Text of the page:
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Past Events

Seminar: Martial Law in Mindanao

17 Aug 2017
REGIONAL STRATEGIC AND POLITICAL STUDIES PROGRAMME

About the Seminar

From the beginning of his term in June 2016, President Duterte frequently discussed the possibility of declaring martial law in the Philippines. On 23 May this year, at the beginning of the Marawi City siege pitting government forces against an alliance of terrorist groups, President Duterte declared martial law and lifted the writ of habeas corpus for all of Mindanao. On 22 July, Congress renewed both until the end of 2017. In both cases, the Marawi City siege and the larger threat of Islamic State-affiliated terrorist groups in Muslim Mindanao were used as the main justification for the declaration of martial law.

This seminar will analyse the impact of the declaration of martial law on the struggle against Islamic State-affiliated groups in Muslim Mindanao; the likelihood for the further extension of martial law in Mindanao and beyond; and the domestic political implications of President Duterte’s martial law declarations given the history of martial law in the Philippines.  

About the Speakers

Joseph Franco specialises in countering violent extremism, counterinsurgency, and counterterrorism.  As Research Fellow with the Centre of Excellence for National Security at RSIS, Joseph examines terrorist networks in maritime Southeast Asia and best practices in countering violent extremism (CVE). He obtained his MSc in International Relations at RSIS through an ASEAN Graduate Scholarship. Joseph previously worked for the Chief of Staff, Armed Forces of the Philippines (AFP), and the J3, AFP; researching extensively on internal conflict, peacekeeping operations, defence procurement, Asia-Pacific security, and special operations forces.

Sol Iglesias is a PhD candidate with the Southeast Asian Studies Department at the National University of Singapore. She is researching patterns of state repression in the Philippines in the post-Marcos democratic period.

Registration

For registration, please fill in this form and email to iseasevents2@iseas.edu.sg by 16 August 2017.

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Seminar: China’s “New Assertiveness” and the Decline in East Asian Regionalism: Implications for ASEAN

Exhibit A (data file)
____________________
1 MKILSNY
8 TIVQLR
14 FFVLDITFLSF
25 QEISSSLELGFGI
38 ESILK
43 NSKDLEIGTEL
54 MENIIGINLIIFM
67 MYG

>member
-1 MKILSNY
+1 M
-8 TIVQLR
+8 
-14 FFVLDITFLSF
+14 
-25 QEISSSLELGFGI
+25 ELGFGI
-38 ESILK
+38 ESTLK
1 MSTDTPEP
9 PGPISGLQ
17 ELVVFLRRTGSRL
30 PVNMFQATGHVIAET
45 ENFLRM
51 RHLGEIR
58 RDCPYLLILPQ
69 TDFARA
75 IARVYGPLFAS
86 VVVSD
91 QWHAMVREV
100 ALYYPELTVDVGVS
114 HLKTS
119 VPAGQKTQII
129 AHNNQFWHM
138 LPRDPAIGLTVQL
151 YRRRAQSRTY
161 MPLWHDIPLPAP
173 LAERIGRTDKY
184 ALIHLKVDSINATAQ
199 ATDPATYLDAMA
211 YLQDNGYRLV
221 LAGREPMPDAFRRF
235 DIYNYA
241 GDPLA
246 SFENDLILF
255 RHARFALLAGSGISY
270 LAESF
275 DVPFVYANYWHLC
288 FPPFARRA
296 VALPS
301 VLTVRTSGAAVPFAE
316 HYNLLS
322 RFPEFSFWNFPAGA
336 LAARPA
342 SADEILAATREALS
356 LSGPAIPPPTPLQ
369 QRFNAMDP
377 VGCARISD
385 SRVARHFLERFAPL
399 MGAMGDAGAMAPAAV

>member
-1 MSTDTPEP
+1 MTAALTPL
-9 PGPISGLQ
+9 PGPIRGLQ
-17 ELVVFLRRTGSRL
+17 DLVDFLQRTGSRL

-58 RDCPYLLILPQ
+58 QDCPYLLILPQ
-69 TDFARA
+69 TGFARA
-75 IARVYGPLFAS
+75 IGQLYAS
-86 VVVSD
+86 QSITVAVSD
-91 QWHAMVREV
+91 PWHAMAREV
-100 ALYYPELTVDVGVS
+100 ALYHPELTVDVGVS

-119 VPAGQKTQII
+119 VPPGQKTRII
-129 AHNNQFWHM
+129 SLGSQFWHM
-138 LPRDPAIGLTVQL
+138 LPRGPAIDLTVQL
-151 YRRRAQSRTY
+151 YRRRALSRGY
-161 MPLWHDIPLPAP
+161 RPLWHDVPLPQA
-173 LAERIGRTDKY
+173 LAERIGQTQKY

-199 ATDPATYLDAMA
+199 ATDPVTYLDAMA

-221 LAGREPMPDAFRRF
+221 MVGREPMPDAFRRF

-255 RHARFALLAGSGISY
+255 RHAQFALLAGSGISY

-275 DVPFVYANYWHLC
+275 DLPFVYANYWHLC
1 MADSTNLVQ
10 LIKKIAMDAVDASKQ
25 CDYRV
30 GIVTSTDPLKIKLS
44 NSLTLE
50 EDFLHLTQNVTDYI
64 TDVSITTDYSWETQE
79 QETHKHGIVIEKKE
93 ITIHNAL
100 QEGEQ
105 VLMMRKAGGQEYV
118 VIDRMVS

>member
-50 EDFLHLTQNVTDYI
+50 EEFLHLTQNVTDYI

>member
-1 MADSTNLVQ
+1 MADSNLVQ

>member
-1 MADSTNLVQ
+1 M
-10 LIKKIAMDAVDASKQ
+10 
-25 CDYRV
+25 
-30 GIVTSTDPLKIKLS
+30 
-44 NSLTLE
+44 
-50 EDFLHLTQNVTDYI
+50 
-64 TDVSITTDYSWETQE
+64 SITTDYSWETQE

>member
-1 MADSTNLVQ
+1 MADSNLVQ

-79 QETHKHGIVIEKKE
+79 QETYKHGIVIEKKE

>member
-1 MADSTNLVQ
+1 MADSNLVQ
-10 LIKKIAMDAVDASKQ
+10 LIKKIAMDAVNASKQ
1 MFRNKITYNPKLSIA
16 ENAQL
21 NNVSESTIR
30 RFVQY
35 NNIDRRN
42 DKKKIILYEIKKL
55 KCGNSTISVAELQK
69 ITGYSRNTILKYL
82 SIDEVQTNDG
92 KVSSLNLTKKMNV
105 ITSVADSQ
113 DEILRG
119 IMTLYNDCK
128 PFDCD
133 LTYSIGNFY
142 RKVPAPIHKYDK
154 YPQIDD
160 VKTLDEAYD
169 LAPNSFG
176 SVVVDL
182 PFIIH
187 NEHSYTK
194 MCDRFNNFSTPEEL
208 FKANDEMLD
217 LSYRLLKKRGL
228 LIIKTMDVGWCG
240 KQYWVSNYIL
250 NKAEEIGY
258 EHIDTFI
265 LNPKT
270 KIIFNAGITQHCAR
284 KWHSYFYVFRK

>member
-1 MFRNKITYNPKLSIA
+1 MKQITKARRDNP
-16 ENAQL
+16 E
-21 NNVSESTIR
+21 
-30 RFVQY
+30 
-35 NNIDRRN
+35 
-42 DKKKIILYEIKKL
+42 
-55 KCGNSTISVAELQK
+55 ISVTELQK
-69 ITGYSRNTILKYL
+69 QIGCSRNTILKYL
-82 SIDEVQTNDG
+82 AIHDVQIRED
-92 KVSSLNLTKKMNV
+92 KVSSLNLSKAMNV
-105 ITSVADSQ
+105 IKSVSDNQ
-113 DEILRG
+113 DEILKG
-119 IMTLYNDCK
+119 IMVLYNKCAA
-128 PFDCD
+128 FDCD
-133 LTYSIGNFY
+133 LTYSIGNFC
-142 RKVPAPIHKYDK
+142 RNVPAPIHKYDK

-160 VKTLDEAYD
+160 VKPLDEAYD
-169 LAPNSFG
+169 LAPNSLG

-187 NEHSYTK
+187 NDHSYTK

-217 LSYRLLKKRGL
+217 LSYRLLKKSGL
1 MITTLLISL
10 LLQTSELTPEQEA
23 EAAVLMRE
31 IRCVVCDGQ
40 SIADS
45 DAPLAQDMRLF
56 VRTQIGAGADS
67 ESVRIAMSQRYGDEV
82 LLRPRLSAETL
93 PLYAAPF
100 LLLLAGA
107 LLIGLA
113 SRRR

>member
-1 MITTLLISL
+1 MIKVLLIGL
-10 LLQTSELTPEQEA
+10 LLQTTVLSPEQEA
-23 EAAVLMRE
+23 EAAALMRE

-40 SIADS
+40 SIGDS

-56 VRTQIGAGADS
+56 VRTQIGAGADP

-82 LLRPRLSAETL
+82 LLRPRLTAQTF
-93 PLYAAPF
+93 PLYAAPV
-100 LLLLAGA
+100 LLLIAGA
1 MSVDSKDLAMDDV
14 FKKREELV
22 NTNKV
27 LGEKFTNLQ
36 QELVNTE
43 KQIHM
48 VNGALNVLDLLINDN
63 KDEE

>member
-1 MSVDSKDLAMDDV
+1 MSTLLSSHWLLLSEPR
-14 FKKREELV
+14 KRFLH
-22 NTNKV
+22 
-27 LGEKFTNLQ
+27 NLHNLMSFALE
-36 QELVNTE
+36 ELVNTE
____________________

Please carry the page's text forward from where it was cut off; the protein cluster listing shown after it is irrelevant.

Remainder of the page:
13 Jun 2017
REGIONAL STRATEGIC & POLITICAL STUDIES PROGRAMME
AND ASEAN STUDIES CENTRE

About the Seminar

The Asian financial crisis in 1997-1998 awakened a decade of vibrant scholarly and political debate touting East Asian regionalism as “inevitable and necessary”. Today, however, the prospect of regionalism seems to have lost its luster in favour of a darker regional narrative. Has the heyday of East Asian regionalism and ASEAN’s vision of an emerging Asian community now come to pass? This presentation explores the declining policy and scholarly narrative of Asian regionalism since 2011 within the broader context of Asian security trends. Until recently, discussion of East Asia’s future vacillated between two different narratives: one marked by robust economic growth, increased interdependence, and the growth of Asian regionalism, and the other characterized by increased tensions, rising military budgets, and slower economic growth with conflict looming on the horizon. Since 2011, however, the discourse has shifted in favour of the latter narrative, casting a pall over the future of Asian regionalism. In particular, perceptions of China’s increasing assertiveness have resulted in a turn to more pragmatic interpretations of Asian regionalism defined by power balancing and institutional complexity. Thus, if ASEAN remains the driver of East Asian regionalism, China holds the key to further integration.

About the Speaker

Andrew I. Yeo is Associate Professor of Politics and Director of Asian Studies at The Catholic University of America. He is the author of Activists, Alliances, and Anti-U.S. Base Protests (Cambridge University Press, 2011). Dr Yeo is currently completing two book projects: the first explores the evolution of East Asia’s institutional architecture from 1945 to the present. The second is a co-edited volume titled Living in an Age of Mistrust (forthcoming with Routledge Press). His other research has appeared in International Studies Quarterly, European Journal of International Relations, Perspectives on Politics, International Relations of the Asia-Pacific, Comparative Politics, and Journal of East Asian Studies among others. He is the principal investigator of a two-year Korea Foundation sponsored project on North Korean human rights discourse and transnational advocacy. Dr Yeo is a term member of the Council on Foreign Relations, a fellow at the Institute for Policy Research and Catholic Studies, and was a Mansfield Foundation U.S.-Korea Scholar-Policymaker Nexus Fellow in 2013-2014. He received his Ph.D. in Government from Cornell University in 2008 and a BA magna cum laude in Psychology and International Studies from Northwestern University.

Registration

For registration, please fill in this form and email to iseasevents2@iseas.edu.sg by 12 June 2017.

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Seminar: Power Shift in Cambodia? The Implications of the Commune Elections

12 Jun 2017
REGIONAL STRATEGIC AND POLITICAL STUDIES PROGRAMME

About the Seminar